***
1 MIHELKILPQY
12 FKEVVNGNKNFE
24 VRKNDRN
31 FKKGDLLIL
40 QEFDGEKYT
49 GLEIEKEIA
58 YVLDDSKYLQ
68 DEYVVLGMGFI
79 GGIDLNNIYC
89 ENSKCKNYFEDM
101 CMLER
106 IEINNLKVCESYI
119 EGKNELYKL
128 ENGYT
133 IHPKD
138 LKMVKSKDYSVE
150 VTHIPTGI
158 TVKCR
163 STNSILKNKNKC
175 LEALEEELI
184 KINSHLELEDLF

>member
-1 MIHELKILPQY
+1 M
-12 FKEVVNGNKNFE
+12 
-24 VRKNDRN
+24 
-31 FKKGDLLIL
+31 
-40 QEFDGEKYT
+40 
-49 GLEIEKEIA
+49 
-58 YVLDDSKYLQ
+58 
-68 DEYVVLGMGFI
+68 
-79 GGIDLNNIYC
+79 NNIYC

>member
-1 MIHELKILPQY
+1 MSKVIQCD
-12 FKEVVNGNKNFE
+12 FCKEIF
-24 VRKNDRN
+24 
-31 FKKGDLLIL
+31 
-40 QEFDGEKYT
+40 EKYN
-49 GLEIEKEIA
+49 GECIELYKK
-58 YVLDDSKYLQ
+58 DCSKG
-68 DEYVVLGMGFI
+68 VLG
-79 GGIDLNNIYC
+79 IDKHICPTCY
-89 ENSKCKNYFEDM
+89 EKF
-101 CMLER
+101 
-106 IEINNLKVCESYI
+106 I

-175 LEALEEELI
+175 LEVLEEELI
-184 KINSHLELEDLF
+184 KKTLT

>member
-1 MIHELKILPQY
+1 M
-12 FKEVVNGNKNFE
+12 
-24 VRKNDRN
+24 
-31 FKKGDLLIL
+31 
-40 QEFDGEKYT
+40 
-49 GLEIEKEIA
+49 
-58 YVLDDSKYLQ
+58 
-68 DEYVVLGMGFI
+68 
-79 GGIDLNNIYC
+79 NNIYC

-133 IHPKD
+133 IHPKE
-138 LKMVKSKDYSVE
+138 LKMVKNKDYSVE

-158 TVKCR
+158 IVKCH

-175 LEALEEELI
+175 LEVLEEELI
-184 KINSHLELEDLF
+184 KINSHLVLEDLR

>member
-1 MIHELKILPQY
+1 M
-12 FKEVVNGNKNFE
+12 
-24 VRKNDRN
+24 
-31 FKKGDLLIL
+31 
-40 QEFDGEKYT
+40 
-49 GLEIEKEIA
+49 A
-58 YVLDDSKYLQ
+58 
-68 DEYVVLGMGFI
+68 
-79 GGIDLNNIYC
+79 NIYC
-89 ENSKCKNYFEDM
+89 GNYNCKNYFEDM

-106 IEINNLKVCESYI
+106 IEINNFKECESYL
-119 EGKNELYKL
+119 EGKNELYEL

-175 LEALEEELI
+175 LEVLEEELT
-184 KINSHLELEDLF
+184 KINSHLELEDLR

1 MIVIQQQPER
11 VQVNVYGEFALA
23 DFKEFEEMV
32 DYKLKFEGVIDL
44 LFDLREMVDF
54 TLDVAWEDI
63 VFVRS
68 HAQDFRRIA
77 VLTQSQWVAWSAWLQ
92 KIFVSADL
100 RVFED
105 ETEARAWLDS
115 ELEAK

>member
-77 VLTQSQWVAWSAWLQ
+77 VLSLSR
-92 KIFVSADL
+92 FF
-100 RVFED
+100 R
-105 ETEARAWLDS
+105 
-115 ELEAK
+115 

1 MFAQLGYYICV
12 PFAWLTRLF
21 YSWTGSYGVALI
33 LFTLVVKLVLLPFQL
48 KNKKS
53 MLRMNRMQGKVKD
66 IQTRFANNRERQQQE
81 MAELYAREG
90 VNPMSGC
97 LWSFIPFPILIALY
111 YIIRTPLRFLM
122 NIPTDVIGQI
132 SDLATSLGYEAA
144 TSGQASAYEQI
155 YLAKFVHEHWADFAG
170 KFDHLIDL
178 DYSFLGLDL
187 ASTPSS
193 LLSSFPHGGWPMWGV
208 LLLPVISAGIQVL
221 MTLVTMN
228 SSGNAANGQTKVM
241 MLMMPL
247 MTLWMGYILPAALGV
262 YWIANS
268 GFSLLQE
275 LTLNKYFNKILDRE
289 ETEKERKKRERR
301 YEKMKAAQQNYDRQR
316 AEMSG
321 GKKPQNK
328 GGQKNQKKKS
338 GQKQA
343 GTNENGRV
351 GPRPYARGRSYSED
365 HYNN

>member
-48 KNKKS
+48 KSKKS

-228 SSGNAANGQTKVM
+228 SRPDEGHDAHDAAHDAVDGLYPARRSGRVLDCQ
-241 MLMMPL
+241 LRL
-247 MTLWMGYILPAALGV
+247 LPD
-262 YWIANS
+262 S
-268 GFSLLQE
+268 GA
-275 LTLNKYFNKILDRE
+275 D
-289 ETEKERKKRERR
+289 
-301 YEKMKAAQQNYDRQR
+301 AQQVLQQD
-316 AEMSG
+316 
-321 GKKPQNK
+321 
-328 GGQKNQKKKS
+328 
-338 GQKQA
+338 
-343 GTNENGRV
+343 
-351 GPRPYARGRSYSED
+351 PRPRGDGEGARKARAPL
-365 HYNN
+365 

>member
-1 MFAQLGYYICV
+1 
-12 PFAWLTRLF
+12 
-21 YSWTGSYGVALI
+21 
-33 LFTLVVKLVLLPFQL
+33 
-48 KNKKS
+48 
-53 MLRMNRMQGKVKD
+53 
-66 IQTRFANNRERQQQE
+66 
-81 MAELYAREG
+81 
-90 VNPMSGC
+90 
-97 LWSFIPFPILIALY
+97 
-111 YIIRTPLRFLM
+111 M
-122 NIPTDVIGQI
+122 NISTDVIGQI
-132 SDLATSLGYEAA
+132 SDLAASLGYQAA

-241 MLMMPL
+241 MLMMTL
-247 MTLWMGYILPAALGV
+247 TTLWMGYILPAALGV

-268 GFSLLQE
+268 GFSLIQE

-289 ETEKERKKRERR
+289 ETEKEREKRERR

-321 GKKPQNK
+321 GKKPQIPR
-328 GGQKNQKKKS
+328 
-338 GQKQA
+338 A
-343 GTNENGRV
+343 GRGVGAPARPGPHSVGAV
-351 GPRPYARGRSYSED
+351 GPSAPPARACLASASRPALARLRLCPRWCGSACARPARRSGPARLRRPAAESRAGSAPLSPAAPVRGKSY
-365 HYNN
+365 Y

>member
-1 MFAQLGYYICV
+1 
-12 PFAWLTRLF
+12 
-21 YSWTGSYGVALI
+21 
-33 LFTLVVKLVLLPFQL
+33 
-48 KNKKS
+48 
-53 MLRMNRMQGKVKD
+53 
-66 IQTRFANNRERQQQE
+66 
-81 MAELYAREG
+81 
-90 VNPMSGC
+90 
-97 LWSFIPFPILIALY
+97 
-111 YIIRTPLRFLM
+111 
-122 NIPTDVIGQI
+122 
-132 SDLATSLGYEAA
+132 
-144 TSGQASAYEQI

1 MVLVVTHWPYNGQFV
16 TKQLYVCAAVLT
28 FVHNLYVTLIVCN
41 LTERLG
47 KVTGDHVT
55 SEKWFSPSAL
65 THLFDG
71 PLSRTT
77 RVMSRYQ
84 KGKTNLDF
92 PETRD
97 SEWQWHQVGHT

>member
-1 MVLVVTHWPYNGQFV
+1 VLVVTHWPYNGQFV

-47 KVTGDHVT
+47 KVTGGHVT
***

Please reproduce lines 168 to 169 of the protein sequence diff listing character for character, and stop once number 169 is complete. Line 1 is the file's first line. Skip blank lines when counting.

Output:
178 DYSFLGLDL
187 ASTPSS